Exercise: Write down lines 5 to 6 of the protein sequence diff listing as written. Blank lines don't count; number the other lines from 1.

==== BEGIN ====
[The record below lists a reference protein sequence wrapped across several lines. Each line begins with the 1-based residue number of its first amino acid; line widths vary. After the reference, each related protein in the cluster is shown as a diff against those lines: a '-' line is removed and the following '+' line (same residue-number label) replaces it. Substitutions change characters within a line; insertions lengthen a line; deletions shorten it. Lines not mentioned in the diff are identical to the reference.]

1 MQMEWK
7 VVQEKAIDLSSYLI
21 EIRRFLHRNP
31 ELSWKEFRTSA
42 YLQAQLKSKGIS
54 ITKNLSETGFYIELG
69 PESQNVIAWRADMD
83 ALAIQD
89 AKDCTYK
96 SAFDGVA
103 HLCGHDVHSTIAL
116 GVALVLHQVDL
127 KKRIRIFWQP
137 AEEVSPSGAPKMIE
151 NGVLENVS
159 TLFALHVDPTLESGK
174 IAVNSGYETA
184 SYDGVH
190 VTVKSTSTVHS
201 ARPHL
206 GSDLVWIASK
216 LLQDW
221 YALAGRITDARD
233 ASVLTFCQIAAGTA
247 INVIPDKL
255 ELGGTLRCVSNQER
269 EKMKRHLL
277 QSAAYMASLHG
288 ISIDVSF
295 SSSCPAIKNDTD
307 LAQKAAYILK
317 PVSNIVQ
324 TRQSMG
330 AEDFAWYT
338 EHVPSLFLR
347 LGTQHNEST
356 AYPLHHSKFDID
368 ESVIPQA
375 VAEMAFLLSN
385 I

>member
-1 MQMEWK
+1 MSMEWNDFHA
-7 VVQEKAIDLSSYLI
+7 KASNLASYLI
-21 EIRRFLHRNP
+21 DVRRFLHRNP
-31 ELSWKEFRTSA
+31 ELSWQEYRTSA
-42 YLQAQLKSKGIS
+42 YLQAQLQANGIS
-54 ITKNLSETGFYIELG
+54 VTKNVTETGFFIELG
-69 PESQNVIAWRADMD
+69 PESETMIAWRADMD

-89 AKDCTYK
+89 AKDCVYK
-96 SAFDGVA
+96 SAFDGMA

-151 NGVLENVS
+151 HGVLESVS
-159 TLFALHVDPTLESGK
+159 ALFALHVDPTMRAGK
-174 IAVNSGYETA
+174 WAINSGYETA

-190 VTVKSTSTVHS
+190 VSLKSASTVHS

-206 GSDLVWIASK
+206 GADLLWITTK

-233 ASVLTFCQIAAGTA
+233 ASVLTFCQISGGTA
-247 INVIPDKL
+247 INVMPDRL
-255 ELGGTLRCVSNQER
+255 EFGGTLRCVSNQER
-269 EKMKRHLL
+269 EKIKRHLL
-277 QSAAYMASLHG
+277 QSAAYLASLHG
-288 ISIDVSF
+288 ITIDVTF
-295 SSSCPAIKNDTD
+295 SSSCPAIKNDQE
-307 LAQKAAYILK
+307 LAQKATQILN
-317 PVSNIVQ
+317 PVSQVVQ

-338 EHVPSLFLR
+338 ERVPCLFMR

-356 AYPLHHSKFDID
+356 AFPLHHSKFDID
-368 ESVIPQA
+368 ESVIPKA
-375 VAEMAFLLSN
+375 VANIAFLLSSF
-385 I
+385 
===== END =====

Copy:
31 ELSWKEFRTSA
42 YLQAQLKSKGIS